It’s summer here finally. Elsewhere in the northern hemisphere, signs of winter are approaching. However, rain and cold temperatures are not on the schedule here in Belgium. After 11 ½ months of depressing, dreary clouds and suicide-inducing rainstorms, Belgium is being treated to two weeks of warm sunshine while the cornfields slowly bronze and the trees piss themselves yellow in fear of the coming darkness.
Like summer, my cold is still lingering. I believe it will linger for the rest of my life. I’ve accepted this unfortunate fact and have decided to just get on with it. I raced on Thursday in the city of Tielt. The course was a bit boring, with a lack of hills and a straight section of road that was longer than 1 kilometer (someone forgot to tell the people of Tielt that kermesses should have no less than six corners per kilometer).
I was able to attack a bit and ride near the front of the 130-man field, though I wasn’t at my best. I botched the final bunch sprint, which was the first bunch sprint I’ve seen in a kermesse, and I ended up 41st. I didn’t have anything left in me at that point though so I was satisfied with just being somewhat well enough to race. On the way home I decided to stop for a hitchhiker and pay back humanity for the the dozens of times I’ve been picked up. We delivered her to her door at her parents’ house, ending her 6-month backpack trip around Europe. We expected good karma to follow for our next race.
Jake and I took an easy ride/Colruyt day on Friday. On Colruyt’s menu: coffee, cake bread, scalloped potatoes in a ham and cheese sauce, pork, dark chocolate, milk chocolate, pea soup, grapes, oranges, and Bella cheese circles. Jake and I spent an hour and a half making the rounds before we went to the bike shop and picked up a new bottom bracket for the Flanders team bike I’ve been using over here. Despite my excitement for using something as a lugged carbon frame, I miss my Blue.
Saturday’s race took place in Hooglede. The hot weather brought somewhere between 160 and 180 riders to the race, as well as EVERY attractive girl in the country. Jake thought he might just spectate and make small talk with the ladies instead of doing the race, but then he remembered he’s afraid to talk to girls and decided to race instead. The communication that goes on between bike racers during a race is much simpler anyways. There are really only a handful of subjects we discuss, most of which requiring only minimal body language and hand signals.
1) This hurts
2) Take your pull
3) I’m cracked
4) Move out of the way
5) Fuck you
So it’s not all that different than a conversation during sex. My apologies, I shouldn’t be making jokes on a sad day like this. As everyone is certainly well aware of, today bore witness to the deaths of 1,200 innocent Americans in a horrific attack by yet another terrorist group. Just when the world thought it could breath a sigh of relief now that Osama is gone, another terrorist organization seems to have taken his place. Philip Morris has released video footage triumphantly taking credit for the 1,200 American lives lost to emphysema, coronary disease, lung, mouth, throat and various other types of cancer. Nations across the globe are voicing their condolences while concerned Americans are already asking the tough questions. Could this have been avoided? Is more airport security needed? And, most importantly, in what country do we start dropping the bombs?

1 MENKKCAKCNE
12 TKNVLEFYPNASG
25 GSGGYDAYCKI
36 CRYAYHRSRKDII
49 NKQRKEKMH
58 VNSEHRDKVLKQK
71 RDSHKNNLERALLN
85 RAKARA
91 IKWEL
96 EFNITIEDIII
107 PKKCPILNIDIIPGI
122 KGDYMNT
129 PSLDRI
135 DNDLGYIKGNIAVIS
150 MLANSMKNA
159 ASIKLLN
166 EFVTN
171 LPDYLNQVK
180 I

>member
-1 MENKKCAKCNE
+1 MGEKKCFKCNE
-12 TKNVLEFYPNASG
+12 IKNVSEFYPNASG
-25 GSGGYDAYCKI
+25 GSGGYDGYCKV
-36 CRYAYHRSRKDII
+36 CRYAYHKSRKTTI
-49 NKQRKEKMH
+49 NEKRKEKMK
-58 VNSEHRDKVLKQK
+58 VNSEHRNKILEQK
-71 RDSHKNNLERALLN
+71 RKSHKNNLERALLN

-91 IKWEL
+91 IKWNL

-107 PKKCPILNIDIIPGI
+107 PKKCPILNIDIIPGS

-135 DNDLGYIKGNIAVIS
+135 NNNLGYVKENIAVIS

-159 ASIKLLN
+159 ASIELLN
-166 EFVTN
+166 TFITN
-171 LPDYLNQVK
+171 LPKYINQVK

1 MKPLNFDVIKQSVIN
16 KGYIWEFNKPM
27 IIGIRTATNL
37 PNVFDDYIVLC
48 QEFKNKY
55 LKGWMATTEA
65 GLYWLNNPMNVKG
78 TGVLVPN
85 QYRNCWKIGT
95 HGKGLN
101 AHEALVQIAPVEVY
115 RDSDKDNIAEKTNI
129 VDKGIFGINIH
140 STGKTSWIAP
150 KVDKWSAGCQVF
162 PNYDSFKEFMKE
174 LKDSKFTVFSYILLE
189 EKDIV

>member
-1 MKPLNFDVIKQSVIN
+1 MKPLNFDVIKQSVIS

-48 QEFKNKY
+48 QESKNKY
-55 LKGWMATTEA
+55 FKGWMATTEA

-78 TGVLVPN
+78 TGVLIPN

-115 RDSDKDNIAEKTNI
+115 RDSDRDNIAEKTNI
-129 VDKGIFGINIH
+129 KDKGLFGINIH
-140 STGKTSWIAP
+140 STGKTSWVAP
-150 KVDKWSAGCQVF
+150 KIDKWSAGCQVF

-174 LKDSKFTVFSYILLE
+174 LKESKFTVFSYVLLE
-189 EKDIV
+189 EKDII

Back to the race in Hooglede:
For the fifth time this season, I crashed. I came away from it with nothing but a bit of road rash, despite landing hard on my right shoulder again. The good news is that my collarbone must be fully healed by now to take that sort of blow (my good karma I guess?). The bad news is that I’d been feeling somewhat strong again and I had just helped form a split of 20 riders during the hard section of the course. I was seven riders from the front when we entered a sharp right-hander that had been picking off riders all day. I took the same line at the exact same speed as the guy in front of me. I must have narrowly hit an extra thick patch of dirt (the roads are pretty dirty around farm fields these days due to the harvest). I went down hard, cracked yet another helmet, rolled off the side of the road, pulled my bike with me, and barely missed taking down the rest of the guys behind. I spent too much time getting my bike sorted out and didn’t get back on until the single-file pack had just passed me. I chased hard and almost made it to the tail end a kilometer later. Too late though, the false flat hill was over by then and it was the flat tailwind section for the next kilometer. No way I could have caught on at that point. The follow car and ambulance passed me. I changed, showered, and got a very minimal amount of help from the medic in the sports center.
Jake had been right behind me when I crashed, and later he told me that everyone in our group sat up when I went down. I never would have guessed they’d do this and it’s a nice sign of respect. They were caught by the pack shortly afterwards, the early break was eventually caught, and the entire field came into the last lap together. I watched the finish from the sidelines. The 90-man pack was torn to shreds after the final time up the “hill” during the 1K tailwind finish. Some guy had a small gap with 500 meters to go and won by a second or two. He must have picked up multiple hitchhikers after his last race.
The mustache in full healing effect:
After a bike crash there’s nothing better to wake up to than a chocolate bar mysteriously placed at your doorstep.